PSC presses GSA for EIS clarifications

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The Professional Services Council has quietly re-iterated some questions and concerns about the General Services Administration's multi-billion dollar, next-generation telecommunications contract proposal, reminding the agency that certain provisions could discourage some bidders.

The Enterprise Infrastructure Solutions (EIS) telecom contract is the 15-year, $50 billion centerpiece of GSA's Network Solutions 2020 initiative, which is intended to be the successor to Networx. In an Aug. 25 letter PSC chairman Stan Soloway asked GSA Administrator Denise Turner Roth about the draft request for proposals (RFP) for EIS, which bundles mandatory telecommunications service areas with such "optional services" as cloud services, managed services, data centers, managed network services, and security operations centers. The letter warned that this approach could "significantly reduce, if not eliminate," the ability of some current providers to compete as prime contractors, "reducing competition and denying GSA and other government agencies access to quality vendors."

PSC Executive Vice president and Counsel Alan Chvotkin told FCW on Sept. 2 that his organization sent the letter simply as a reminder of some of the concerns raised about optional services during public discussions of the draft RFP in May, not as a challenge to the agency's overall approach to drafting the document. PSC did not publicize the letter, even on its own website -- though it was posted to an out-of-the-way archive page.

"We wanted to make sure the issues are considered," said Chvotkin, even if they're ultimately not included in the RFP. He said the letter was sent to GSA as the agency enters the final stretch of developing the RFP and an accompanying "quiet period" that precludes further public discussions about it. GSA officials have said they plan to release the RFP by the end of September.

The PSC letter references a GSA meeting with industry in May about the RFP -- one of three public gatherings held through the spring and summer to gather public input on how EIS would be put together. At that May meeting, Soloway had voiced his concerns about optional services and how they could affect potential bidders.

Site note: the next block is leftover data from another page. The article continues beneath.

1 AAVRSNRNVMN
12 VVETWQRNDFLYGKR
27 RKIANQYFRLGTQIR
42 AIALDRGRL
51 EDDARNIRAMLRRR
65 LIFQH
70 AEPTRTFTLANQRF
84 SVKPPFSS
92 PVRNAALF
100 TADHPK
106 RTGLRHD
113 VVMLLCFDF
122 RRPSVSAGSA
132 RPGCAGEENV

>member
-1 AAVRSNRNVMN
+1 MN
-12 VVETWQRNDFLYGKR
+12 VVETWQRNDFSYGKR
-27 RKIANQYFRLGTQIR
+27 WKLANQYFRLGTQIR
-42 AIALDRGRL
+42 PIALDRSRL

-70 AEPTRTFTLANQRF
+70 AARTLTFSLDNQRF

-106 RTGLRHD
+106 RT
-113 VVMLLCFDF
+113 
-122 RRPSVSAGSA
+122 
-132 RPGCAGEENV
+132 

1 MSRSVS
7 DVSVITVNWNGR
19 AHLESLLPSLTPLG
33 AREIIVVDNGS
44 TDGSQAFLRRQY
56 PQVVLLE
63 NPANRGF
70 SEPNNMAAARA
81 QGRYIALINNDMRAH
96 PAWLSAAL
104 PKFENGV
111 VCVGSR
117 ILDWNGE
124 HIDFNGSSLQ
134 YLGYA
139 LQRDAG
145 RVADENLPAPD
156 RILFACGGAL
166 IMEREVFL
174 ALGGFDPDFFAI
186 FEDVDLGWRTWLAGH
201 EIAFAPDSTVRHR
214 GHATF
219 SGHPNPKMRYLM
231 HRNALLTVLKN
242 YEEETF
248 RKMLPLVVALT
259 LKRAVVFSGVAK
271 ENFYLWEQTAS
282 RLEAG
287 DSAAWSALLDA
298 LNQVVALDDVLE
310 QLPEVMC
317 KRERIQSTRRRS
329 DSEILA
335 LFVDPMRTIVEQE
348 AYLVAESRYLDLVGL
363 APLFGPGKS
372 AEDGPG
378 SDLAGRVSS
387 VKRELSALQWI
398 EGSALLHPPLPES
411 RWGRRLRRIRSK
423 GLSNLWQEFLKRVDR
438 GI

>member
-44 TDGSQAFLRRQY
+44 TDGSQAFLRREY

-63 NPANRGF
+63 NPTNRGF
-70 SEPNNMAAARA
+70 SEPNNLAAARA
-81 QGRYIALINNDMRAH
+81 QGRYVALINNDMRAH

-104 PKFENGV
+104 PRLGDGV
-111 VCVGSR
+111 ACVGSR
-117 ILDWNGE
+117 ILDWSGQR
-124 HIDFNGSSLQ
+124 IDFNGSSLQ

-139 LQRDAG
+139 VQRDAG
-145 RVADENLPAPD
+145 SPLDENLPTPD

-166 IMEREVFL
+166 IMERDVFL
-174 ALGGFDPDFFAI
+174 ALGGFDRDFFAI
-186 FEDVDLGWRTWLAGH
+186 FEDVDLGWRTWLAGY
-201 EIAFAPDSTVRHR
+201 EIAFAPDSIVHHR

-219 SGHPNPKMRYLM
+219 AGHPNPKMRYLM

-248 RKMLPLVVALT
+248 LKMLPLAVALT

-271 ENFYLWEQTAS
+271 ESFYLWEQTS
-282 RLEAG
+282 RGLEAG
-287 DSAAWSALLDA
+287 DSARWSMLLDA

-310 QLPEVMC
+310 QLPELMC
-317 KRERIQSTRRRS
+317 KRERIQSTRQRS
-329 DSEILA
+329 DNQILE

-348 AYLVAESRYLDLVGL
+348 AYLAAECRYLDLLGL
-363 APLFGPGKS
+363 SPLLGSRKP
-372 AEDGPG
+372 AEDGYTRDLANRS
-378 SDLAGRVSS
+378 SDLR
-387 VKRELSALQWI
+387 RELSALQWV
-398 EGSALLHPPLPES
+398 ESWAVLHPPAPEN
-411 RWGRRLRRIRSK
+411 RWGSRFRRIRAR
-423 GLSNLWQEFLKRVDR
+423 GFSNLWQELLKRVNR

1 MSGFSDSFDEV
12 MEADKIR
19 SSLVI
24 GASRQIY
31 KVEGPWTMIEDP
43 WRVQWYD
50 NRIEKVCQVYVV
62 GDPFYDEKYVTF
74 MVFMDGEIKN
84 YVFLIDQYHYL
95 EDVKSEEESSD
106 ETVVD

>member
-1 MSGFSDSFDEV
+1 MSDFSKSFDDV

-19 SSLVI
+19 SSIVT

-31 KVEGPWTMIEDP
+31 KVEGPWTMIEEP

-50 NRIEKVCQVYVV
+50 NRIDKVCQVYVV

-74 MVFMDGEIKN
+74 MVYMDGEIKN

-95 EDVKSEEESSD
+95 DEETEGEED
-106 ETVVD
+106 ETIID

In the letter, Soloway noted that optional services already are being delivered by contractors on other large contracting vehicles, including GSA's Alliant and OASIS multiple award contracts, NASA's SEWP government wide acquisition contract, and the National Institutes of Health's NITAAC GWACs. Soloway asked why the services were included in EIS, and whether GSA had "fully considered the implications" of how it structured the RFP.

Industry sources familiar with both the letter and the May meetings also felt the letter was intended mainly as a follow-up. One executive who is actively following the EIS contract also told FCW that the concerns raised seem to be held by a very narrow slice of PSC's 400 member companies.

The PSC letter raised another issue, however, with much broader implications: The price agencies would pay for services purchased through EIS.

The draft RFP, Soloway wrote, calls for fee of up to 7 percent -- a figure that "far exceeds the fees currently paid to GSA for use of Alliant and OASIS contracts." The letter cautions that such a fee structure, "by itself, will be a disincentive to agencies to use the NS2020 vehicle even for core services."

Longtime telecom and federal IT analyst Warren Suss, however, said comparing the 7 percent figure to the lower fees charged by other big government wide contracts might not be a fair comparison. "It misses the point of what EIS and other large federal telecommunications contracts are about," the president of Suss Consulting said.

Suss said EIS, and its massive predecessor contracts, like Networx, FTS and FTS-2000 provide more specialized services that likely aren't available through a broader vehicle like Alliant, OASIS or NASA's SEWP. "EIS isn't a one-size-fits-all contract effort," he said.

With EIS and other big telecom efforts, Suss suggested, GSA must specifically and meticulously work out pricing and access to a huge variety of voice, video and data services, along with engineering services and pricing analysis to back them up. Other contracts don't always have the same level of detailed support, he said.

GSA, meanwhile, said it was formulating a formal response to the letter.

"GSA received the letter and is in the process of formally responding to the Professional Service Council," an agency spokesperson told FCW on Sept. 1, adding the agency valued PSC's input. "We appreciate the members of PSC and their continued collaboration with us on so many of our initiatives."

About the Author

Mark Rockwell is a senior staff writer at FCW, whose beat focuses on acquisition, the Department of Homeland Security and the Department of Energy.

Before joining FCW, Rockwell was Washington correspondent for Government Security News, where he covered all aspects of homeland security from IT to detection dogs and border security. Over the last 25 years in Washington as a reporter, editor and correspondent, he has covered an increasingly wide array of high-tech issues for publications like Communications Week, Internet Week, Fiber Optics News, magazine and Wireless Week.

Rockwell received a Jesse H. Neal Award for his work covering telecommunications issues, and is a graduate of James Madison University.

Click here for previous articles by Rockwell. Contact him at [email protected] or follow him on Twitter at @MRockwell4.


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